Sudanese general tightens grip on power, 2 weeks after coup

KHARTOUM -- Sudan’s top general has reappointed itself as the head of the army-run interim governing board. This is a sign that he's tightening control over the country just two weeks after he led a coup against civil leaders.

Sudanese general tightens grip on power, 2 weeks after coup

KHARTOUM -- Sudan’s top general has reappointed itself as the head of the army-run interim governing board. This is a sign that he's tightening control over the country just two weeks after he led a coup against civil leaders.

Pro-democracy organizations did not immediately react to the announcement by Sudan's state TV about Gen. Abdel-Fattah Burhan's move.

This development follows repeated promises by the military to hand power over to civilian authorities. More than 100 government officials and politicians have been held since the October 25 coup. This includes a large number protestors and activists. According to Sudanese doctors, at least 14 anti-coup protesters were killed by excessive force used in the country's security forces.

Since the 2019 pro-democracy revolt that saw Omar al-Bashir, Sudan's long-serving autocrat, Sudan is currently in a fragile transition. After the military and pro-democracy forces signed a power-sharing agreement, the Sovereign Council of 11 members was formed.

A number of other members have also served on the council Burhan dissolved last month. As vice-president, Mohammed Hamdan Dagalo (a paramilitary leader) was also reappointed to this body. According to state TV, Burhan also appointed three other generals from the previous council as council members.

Eight civilians were appointed, one of which was from the previous council.

Bashir's ouster led to an agreement that established the council. It included five civilians, five military representatives and one civilian member.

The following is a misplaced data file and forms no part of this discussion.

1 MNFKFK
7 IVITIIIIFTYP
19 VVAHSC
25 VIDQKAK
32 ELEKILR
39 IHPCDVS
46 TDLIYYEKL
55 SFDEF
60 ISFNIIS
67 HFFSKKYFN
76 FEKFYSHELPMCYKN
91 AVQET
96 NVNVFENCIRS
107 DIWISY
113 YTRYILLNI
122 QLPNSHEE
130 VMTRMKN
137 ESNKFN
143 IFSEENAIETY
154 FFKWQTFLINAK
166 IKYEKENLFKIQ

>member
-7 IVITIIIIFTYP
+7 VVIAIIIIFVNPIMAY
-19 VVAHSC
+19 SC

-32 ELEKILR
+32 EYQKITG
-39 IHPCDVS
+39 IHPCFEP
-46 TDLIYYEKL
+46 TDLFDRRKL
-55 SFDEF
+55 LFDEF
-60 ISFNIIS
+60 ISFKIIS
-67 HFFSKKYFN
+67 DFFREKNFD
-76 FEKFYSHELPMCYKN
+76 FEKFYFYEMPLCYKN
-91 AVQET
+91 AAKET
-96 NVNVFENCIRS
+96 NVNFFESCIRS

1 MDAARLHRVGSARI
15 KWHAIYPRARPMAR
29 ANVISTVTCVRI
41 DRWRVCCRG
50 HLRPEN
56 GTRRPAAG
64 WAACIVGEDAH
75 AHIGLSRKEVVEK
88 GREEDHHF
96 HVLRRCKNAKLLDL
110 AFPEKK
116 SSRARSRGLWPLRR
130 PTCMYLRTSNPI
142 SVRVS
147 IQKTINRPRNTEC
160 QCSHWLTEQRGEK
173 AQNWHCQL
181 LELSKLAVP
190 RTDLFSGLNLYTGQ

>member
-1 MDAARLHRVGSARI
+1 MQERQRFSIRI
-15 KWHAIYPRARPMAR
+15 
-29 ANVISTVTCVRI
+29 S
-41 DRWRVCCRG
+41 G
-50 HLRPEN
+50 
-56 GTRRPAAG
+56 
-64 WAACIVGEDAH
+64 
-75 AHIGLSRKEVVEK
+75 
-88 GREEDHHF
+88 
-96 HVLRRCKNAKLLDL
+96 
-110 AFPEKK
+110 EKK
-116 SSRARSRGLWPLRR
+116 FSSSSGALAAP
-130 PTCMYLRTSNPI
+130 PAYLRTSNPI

The new council's composition does not meet the needs of important pro-democracy organizations in the African country. The main group behind the revolt that saw the overthrow of al Bashir has declared that it will not support Burhan's re-election to the top decision-making post.

The Sovereign Council was the only power in the country before the coup. However, Abdalla Hamdok's government took care of day-to-day affairs. As Western powers and U.N. diplomats attempt to broker a solution to the crisis, Hamdok remains under house arrest in Khartoum since the coup.

The United Nations, United States, and European Union have all condemned the coup in Sudan. They also urged the generals of the military-civilian transitional government to be restored. The crisis is currently being resolved through mediation efforts.

Stephane Dujarric, U.N. spokesperson, stated Wednesday that the U.N. Special Representative to Sudan Volker Peres had met with Burhan on Wednesday.

The talks saw the special representative calling for "a return of the transitional partnership" as well as appealing to the military to "exercise restraint and to adopt de-escalation steps, including the release of all detained persons and the prime minister, who is still under house detention," Dujarric said.

Dujarric said that the U.N. Secretary-General Antonio Guterres had spoken with Hamdok earlier in the week.

An advocacy group stated that internet access in Sudan remains severely disrupted since the military coup last month, despite a court order directing providers to restore services.

NetBlocks tweeted that the disruption has now reached its 18th day. It is an "ongoing obstacle" to democracy, human rights and freedom. On Wednesday, a Sudanese court ordered the country's three major telecommunications providers (including NetBlocks) to restore internet access. Authorities have yet to show any signs of executing that order.

You need to login to comment.

Please register or login.

RELATED NEWS